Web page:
How secure to keep personal file in SanDisk 4TB Extreme Portable SSD – up to 1050mb/s – USB-C USB 3.2 Gen 2? Help keep private content private with the included password protection featuring 256‐bit AES hardware encryption. Password protection uses 256-bit AES encryption and is supported by Windows 8, Windows 10 and macOS v10.9+. Know about more feature in SanDisk 4TB Extreme Portable SSD – up to 1050mb/s – USB-C USB 3.2 Gen 2 review.
Pros & Cons – SanDisk 4TB Extreme Portable SSD – up to 1050mb/s – USB-C USB 3.2 Gen 2
- Solid speed compared with its peers
- IP55 water- and dust-resistance rating
- Competitive and consistent performance
- AES 256-bit Full Disk Encryption
- Durable, grippy finish
- 5-year warranty
- Unprotected USB Type-C port
- Dongle-style adapter for USB Type-A ports instead of a second cable
- No power indicator
- Short cable for desktop use
- Slightly slower reading files than Samsung’s T7
Price – SanDisk 4TB Extreme Portable SSD – up to 1050mb/s – USB-C USB 3.2 Gen 2
The SanDisk Extreme Portable SSD V2 (starts at $119.99 for 500GB; $199.99 for 1TB as tested), the latest iteration in the company’s line of durable external SSDs, is faster and more economical than the original version (the SanDisk Extreme Portable SSD).
The WD store (SanDisk’s parent company) sells the Extreme Pro Portable in three sizes: 500GB for $120 currently, 1TB for $230 currently (the size we tested), and 2TB for $430 currently. We found the same prices on major online sites: 500GB for $120 on Amazon and 1TB for $230 on Amazon. The five-year warranty is in effect no matter where you buy.
Compare SanDisk 4TB Extreme Portable SSD – up to 1050mb/s – USB-C USB 3.2 Gen 2
|Aspect||SanDisk Extreme PRO v2 4TBCrucial X6 Portable SSD 4TB||Crucial X6 Portable SSD 4TBSanDisk Extreme PRO v2 4TB|
|Downstream Port||1x PCIe 3.0 x4 (M.2 NVMe)||Native Flash|
|Upstream Port||USB 3.2 Gen 2×2 Type-C||USB 3.2 Gen 2 Type-C|
|Bridge Chip||ASMedia ASM2364||Phison U17|
|Power||Bus Powered||Bus Powered|
|Use Case||Premium IP55-rated 2GBps-class, compact, and sturdy portable SSD in a gumstick form-factor||Affordable 800MBps, compact, and durable portable SSD in a pocketable form-factor|
|Physical Dimensions||110.26 mm x 57.34 mm x 10.22 mm||69 mm x 64 mm x 11 mm|
|Weight||90 grams (without cable)||41 grams (without cable)|
|Cable||30 cm USB 3.2 Gen 2×2 Type-C to Type-C|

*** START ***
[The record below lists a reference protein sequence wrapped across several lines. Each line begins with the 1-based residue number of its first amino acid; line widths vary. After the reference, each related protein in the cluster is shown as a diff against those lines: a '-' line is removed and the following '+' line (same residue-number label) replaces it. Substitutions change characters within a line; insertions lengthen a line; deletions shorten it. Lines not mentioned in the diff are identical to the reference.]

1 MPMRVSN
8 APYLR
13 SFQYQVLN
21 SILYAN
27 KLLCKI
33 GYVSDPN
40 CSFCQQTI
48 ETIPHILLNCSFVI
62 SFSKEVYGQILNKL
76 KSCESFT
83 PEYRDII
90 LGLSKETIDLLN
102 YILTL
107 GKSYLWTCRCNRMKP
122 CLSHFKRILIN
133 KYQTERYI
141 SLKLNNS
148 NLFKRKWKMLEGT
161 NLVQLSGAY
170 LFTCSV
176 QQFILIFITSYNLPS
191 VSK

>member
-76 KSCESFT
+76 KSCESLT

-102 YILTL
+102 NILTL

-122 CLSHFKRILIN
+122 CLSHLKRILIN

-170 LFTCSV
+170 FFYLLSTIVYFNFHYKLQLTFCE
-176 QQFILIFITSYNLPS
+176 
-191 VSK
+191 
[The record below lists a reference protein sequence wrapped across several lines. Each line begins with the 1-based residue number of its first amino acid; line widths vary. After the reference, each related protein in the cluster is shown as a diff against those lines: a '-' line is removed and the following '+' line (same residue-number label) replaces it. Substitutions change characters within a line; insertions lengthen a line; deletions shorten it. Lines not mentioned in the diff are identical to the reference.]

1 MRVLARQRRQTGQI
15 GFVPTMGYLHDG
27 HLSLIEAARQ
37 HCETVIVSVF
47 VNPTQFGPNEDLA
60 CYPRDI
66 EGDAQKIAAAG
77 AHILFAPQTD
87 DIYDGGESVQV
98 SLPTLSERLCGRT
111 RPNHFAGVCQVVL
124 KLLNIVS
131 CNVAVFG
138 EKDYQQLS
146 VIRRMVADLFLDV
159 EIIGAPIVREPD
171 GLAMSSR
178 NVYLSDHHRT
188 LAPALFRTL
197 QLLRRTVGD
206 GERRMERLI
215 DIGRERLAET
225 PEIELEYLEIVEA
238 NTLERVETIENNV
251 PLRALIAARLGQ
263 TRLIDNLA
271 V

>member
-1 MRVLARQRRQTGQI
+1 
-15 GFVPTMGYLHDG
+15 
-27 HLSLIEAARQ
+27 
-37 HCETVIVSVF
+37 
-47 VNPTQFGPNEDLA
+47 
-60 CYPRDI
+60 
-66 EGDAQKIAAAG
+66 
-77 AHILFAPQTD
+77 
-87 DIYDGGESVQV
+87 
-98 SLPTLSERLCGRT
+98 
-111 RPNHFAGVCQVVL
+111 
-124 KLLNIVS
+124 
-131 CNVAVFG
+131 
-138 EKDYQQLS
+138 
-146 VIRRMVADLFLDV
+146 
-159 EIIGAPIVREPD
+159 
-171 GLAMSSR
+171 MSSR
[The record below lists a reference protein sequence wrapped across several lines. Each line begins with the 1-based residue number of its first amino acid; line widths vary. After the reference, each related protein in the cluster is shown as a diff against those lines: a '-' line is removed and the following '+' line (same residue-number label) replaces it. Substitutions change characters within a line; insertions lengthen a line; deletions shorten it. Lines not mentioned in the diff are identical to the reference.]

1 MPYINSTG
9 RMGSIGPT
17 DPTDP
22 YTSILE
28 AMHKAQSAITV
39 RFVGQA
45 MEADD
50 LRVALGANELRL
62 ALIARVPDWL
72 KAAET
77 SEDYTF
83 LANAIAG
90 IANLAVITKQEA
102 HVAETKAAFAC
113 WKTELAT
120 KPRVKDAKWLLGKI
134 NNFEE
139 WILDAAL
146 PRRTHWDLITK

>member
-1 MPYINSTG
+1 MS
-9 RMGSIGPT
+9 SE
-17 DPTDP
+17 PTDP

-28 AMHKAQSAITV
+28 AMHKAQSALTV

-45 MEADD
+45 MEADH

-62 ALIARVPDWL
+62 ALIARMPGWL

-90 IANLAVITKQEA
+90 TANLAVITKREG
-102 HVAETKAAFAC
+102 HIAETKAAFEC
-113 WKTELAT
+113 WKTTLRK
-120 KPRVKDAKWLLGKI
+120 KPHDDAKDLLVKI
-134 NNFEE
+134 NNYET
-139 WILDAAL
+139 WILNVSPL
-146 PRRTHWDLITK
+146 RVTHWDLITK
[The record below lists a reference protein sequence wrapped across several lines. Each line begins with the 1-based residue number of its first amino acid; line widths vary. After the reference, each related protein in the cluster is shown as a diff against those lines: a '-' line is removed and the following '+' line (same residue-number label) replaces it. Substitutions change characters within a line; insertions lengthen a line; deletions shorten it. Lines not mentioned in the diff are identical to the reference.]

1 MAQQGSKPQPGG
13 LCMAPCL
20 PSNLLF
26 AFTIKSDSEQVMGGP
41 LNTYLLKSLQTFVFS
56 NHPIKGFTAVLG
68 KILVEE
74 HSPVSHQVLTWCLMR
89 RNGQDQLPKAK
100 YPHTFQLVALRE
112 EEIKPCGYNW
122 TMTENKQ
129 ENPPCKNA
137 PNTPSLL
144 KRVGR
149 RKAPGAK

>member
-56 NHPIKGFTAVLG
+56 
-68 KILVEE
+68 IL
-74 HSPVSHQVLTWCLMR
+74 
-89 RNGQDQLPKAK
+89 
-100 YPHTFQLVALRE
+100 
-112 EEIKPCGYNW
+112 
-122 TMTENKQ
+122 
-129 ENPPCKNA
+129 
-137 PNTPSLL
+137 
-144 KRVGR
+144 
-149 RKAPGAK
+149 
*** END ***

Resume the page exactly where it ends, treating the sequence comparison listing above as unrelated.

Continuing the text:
30 cm USB 3.2 Gen 2 Type-C to Type-A
|24 cm USB 3.2 Gen 2 Type-C to Type-C|
Type-C to Type-A adapter sold separately
|Hardware Encryption||Yes (256-bit AES, only via SanDisk Secure App)||Not Available|
|Evaluated Storage||Western Digital SN730E PCIe 3.0 x4 M.2 2280 NVMe SSD|
SanDisk / Toshiba BiCS 4 96L 3D TLC
|Micron 96L 3D QLC|
|Price||USD 900||USD 481|
|Review Link||SanDisk Extreme PRO Portable SSD v2 4TB Review||Crucial X6 Portable SSD 4TB Review|
SanDisk 4TB Extreme Portable SSD – up to 1050mb/s – USB-C USB 3.2 Gen 2 review
This SanDisk drive employs rubber for its chassis, with an orange plastic loop at the top-right that can be used to securely attach it to an item. While its edges are smooth, the top and bottom surfaces are textured, which makes handling the drive easier
It is thin enough, at 8.85mm, to slip comfortably into one’s back pocket. Its small footprint – 50 x 96.2mm – makes it far smaller than most recent smartphones. It also features a good-sized lanyard hole on the upper right of the device. Most camera bags come with lanyards attached, so this is a nice feature for professionals.
The sole connector on the SanDisk Extreme Portable SSD is a USB 3.1 (Gen 2) port which is handy when used with the bundled Type-C to Type-C cable, allowing it to hit up to 550MBps according to the manufacturer – a fraction higher than when you use it with the bundled Type-A adaptor.
The Extreme Portable SSD comes pre-formatted as an exFAT device which means that it can work on Windows and Mac out of the box. Reformatting it to NTFS will limit compatibility to Windows but will enable TRIM which will improve the longevity of the drive.